A team of Korean researchers suggests that the axial length (AL) growth rate is significantly associated with central corneal thickness (CCT), post-treatment relative peripheral refractive power and age at initial lens wear. The first two associations could be effects of treatment-induced peripheral refraction changes on retardation of myopia progression, while younger age could significantly influence AL growth and corneal deformation, they say.

The study evaluated myopic children with orthokeratology lenses by measuring AL at baseline and every post-treatment visit with corneal topography. The team analyzed optical map topographies of the stabilized corneas at baseline and every post-treatment visit to calculate the apex-periphery refractive power difference (ARPD), which estimates the change in peripheral refraction. They then used a generalized estimating equation to assess the association between AL growth and topographic changes in both eyes.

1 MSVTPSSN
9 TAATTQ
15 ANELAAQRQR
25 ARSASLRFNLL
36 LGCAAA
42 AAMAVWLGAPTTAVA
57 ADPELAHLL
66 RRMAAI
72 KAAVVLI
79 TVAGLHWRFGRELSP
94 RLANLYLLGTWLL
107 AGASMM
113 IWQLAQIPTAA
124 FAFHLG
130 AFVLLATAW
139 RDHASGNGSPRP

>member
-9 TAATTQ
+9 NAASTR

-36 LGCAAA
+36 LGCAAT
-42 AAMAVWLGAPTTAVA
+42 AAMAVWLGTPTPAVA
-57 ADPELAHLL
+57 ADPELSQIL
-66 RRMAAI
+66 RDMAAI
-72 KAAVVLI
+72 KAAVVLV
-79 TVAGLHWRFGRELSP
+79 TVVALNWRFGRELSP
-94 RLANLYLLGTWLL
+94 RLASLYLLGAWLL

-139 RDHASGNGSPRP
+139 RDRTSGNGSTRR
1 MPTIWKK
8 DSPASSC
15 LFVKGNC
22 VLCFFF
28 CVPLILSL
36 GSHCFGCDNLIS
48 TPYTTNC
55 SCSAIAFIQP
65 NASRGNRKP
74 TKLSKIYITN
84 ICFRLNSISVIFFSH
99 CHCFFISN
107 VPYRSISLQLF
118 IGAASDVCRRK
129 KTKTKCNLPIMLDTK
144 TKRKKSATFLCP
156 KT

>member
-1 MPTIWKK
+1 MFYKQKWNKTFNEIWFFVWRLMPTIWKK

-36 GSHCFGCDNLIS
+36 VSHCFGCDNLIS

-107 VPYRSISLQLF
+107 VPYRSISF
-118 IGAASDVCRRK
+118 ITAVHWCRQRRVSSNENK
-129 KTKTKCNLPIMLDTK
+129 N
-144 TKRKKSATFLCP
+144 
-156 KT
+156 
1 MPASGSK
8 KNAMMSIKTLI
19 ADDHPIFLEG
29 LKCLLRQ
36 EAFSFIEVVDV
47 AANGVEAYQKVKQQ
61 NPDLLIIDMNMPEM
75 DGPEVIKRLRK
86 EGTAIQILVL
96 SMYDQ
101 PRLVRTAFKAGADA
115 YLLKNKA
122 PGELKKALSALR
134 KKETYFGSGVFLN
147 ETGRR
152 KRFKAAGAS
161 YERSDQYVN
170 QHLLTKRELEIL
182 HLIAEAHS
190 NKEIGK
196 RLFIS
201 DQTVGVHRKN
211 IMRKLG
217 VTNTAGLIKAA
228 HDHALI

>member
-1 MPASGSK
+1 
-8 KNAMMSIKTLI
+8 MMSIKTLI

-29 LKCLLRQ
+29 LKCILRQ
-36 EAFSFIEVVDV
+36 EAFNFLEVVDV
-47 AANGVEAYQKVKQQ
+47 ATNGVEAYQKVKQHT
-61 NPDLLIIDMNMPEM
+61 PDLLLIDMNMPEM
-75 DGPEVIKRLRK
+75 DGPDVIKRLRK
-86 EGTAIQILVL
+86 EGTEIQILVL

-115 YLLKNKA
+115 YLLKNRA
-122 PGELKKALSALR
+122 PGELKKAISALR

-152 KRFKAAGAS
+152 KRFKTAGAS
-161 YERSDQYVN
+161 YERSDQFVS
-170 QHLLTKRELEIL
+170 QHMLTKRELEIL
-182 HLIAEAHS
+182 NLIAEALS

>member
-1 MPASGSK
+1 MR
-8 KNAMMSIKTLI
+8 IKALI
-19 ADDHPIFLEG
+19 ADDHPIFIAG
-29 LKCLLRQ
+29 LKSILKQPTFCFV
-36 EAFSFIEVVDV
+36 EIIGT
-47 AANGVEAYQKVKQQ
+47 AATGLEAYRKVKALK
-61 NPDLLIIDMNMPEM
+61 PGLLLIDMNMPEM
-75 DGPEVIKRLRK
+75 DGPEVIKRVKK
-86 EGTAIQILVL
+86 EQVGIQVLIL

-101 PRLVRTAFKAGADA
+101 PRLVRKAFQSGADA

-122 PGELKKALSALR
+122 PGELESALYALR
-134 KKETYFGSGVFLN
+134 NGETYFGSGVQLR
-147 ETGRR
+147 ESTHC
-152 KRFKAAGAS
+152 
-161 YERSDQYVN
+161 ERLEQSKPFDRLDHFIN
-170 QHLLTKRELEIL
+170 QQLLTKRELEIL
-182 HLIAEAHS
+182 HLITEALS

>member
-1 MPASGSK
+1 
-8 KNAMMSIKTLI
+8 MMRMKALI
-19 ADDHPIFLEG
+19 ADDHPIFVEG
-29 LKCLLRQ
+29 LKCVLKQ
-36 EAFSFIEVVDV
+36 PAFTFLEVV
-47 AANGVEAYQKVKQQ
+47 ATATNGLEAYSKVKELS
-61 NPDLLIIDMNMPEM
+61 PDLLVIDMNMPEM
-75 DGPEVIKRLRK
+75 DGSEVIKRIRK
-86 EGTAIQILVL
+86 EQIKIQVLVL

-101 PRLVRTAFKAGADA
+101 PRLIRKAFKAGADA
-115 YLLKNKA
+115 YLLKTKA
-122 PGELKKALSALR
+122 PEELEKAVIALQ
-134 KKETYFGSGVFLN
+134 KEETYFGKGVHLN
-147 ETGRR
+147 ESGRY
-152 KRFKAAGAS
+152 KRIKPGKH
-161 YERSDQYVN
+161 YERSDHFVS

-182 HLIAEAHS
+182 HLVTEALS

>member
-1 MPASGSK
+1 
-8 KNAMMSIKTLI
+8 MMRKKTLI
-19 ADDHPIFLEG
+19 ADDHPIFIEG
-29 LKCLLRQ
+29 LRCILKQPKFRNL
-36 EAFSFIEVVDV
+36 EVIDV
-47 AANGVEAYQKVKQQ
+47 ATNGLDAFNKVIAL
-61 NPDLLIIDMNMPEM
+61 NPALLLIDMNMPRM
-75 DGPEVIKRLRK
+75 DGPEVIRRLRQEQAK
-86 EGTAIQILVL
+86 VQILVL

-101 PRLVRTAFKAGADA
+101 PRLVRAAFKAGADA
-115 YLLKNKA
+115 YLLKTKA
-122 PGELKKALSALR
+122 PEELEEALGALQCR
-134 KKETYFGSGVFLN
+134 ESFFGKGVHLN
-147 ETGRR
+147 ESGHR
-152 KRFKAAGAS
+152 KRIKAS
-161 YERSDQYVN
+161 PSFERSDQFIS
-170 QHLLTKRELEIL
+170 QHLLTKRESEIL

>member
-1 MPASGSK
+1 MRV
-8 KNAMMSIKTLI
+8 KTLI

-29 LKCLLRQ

The researchers found that the mean baseline spherical equivalent was -2.40 ±1.12D and the mean baseline AL was 24.38 ±0.77mm. Over an average follow-up period of 41.9 months, they noted that the mean AL growth rate was 0.22 ±0.15mm/year. They also discovered that age at initial lens wear, baseline AL, baseline spherical equivalent, CCT, baseline apex power and post-treatment ARPD were all significantly correlated with AL growth rate. They add that CCT and post-treatment ARPD were identified as significant factors.

Lee EJ, Lim DH, Chung TY. Association of axial length growth and topographic change in orthokeratology. Eye Cont Lens. 2018;44(5):292-8.